Many supporters loved him, opposing fans usually felt otherwise, but Jamie Soward played 214 more games than he possibly ever imagined.
From overcoming family tragedy as a rookie to help guide St George Illawarra to their first premiership, Soward went through just about every high and low a professional player can experience during his career.
The former NSW Origin five-eighth, who these days is a columnist and analyst for NRL.com and several other media outlets as well as hosting his own podcast, takes a stroll down memory lane to relive his turbulent Telstra Premiership career.
Legend Q&A: Jamie Soward
Take us back to 2005, you dominated at Jersey Flegg level for the Roosters and then a few months later you were thrown into first grade – what do you remember about all that?
I moved from Canberra to Sydney in 2004 under Shane Flanagan for an opportunity. I had an undefeated season and the Roosters were coming towards the end of a decent run with three grand finals.
Brad Fittler just retired and the NRL roster was getting older. I made my debut against Newcastle, Phil Gould coached us all week with Ricky Stuart in Origin camp. We had a big win and it was surreal.
Unfortunately, the next morning at recovery I found out my dad had a heart attack and passed away. It was bittersweet because I'd worked hard to get to where I was, to have my world tipped upside down so quickly after what was one of greatest feelings only hours earlier, it was hard to take as a 20-year-old.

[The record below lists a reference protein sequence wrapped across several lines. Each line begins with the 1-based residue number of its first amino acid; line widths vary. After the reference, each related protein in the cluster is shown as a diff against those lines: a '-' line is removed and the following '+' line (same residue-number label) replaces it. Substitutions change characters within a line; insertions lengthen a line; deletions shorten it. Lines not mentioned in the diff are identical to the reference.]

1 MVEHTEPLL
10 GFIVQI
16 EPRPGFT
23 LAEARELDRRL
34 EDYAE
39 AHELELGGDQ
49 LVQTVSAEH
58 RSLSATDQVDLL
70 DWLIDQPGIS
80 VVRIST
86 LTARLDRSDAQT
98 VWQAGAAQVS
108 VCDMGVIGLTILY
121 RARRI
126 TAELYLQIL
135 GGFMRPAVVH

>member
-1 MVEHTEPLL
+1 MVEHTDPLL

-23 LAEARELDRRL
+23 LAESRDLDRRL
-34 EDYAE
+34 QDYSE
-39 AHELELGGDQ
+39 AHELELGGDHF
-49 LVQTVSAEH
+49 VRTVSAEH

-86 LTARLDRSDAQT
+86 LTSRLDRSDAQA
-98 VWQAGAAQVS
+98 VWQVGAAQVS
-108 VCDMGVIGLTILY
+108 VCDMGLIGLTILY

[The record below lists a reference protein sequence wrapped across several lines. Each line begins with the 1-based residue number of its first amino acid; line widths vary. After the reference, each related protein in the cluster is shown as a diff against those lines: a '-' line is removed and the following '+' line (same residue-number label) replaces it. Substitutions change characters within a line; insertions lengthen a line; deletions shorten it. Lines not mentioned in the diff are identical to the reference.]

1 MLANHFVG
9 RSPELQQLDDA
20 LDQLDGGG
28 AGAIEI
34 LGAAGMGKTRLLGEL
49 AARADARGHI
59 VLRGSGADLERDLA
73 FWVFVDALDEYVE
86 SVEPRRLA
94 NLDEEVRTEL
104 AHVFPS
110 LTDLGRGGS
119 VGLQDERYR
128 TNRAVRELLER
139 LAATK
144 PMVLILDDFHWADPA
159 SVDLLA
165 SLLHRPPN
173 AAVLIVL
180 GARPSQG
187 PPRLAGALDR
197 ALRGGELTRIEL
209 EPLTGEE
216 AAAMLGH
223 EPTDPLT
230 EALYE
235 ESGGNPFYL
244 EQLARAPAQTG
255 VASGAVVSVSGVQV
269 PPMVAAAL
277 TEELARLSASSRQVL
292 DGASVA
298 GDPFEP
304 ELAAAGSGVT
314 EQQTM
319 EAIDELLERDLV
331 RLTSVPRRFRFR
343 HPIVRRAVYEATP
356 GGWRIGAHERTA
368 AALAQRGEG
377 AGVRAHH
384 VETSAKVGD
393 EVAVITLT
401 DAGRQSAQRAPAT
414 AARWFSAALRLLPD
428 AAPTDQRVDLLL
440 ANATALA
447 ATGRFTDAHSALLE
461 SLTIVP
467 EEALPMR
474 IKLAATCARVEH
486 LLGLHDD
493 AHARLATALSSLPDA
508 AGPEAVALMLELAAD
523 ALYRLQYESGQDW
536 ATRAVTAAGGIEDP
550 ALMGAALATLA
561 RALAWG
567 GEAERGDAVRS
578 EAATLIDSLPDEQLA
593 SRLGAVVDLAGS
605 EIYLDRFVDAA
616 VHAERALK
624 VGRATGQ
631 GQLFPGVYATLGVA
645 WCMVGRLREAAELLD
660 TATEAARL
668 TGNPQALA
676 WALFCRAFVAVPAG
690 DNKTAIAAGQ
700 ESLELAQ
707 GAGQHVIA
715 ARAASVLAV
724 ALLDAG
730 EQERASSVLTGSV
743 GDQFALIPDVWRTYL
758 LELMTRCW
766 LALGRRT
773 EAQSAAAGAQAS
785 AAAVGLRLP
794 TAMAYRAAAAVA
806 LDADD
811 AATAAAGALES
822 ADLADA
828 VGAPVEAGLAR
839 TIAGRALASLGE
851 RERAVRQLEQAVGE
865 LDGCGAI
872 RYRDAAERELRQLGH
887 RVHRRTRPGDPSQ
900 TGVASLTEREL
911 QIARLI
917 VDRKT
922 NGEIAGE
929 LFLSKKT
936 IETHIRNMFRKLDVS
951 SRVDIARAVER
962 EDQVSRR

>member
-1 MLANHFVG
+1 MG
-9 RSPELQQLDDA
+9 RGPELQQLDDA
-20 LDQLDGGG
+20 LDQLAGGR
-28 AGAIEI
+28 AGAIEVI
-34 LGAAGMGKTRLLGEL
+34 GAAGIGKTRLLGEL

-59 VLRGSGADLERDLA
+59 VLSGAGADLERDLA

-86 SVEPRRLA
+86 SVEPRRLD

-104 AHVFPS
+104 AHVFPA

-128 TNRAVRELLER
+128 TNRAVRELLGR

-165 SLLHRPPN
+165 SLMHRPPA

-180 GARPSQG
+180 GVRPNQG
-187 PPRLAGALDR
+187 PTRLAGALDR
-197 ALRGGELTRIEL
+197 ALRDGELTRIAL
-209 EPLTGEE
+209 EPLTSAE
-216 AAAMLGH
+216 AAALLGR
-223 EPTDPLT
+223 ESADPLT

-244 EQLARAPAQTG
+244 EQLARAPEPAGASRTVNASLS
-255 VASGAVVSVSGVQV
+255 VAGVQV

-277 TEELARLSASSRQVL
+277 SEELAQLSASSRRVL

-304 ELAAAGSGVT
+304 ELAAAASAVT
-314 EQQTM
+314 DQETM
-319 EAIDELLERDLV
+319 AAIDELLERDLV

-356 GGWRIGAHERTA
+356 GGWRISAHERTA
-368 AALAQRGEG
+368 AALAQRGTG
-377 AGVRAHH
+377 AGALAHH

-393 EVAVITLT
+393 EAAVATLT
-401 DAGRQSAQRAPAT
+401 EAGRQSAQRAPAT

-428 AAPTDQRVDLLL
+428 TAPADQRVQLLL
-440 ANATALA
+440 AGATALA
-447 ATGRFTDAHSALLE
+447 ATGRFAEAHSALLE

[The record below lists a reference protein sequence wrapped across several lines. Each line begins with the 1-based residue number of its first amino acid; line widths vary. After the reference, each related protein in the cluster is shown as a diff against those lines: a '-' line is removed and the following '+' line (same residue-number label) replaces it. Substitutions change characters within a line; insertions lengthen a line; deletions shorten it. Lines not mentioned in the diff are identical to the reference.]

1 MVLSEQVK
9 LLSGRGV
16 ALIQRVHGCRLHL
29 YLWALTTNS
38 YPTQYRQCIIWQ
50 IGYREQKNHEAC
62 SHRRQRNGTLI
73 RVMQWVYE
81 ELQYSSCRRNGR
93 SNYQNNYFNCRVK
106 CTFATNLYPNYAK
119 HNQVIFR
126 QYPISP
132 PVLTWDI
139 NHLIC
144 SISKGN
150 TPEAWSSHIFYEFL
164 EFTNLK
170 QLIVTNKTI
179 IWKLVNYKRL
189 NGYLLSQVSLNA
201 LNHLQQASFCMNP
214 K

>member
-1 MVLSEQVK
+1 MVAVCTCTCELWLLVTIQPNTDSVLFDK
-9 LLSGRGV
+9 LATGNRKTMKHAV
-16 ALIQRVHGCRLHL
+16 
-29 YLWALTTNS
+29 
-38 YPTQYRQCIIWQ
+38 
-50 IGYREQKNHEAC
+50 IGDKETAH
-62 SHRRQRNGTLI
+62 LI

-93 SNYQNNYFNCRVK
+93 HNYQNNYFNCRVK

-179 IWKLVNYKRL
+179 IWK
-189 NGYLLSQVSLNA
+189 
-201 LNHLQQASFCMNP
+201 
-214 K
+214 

My relationship with my father wasn't as close as it should've or could've been so it was a weird time and it took me a while to get the bug back again with footy. I took a week off and didn't really talk to anyone, then took another week off and tried to get back into training but just couldn't do it.
What happened when you did get back to the Roosters?
I was in and out of first grade which still helped me playing reserve grade because I was developing my game against men. I couldn't really put it together on the field though when I did get a few more opportunities in first grade. It was a tough couple of years.
Is that what led you to the Dragons?
I was dropped to the Roosters' part-time squad in 2007. Chris Anderson didn't like certain parts of my game and wanted me to go back and play reserve grade.
I got fed up, had a coffee with Nathan Brown in Cronulla and we shook on an immediate move to the Dragons. I'm a handshake man, I didn't sign a contract my whole life until the pay date.
The next day I was back in first grade for the Roosters but had to tell Chris Anderson over the phone I was heading to the Dragons.
You ended up having some success against your former club after that...
You always want to beat your old club but I didn't really have anger towards them. Yes, I always wanted to beat them, I think I won my first five Anzac Day games against them and enjoyed it, but I was grateful for what they did for me too.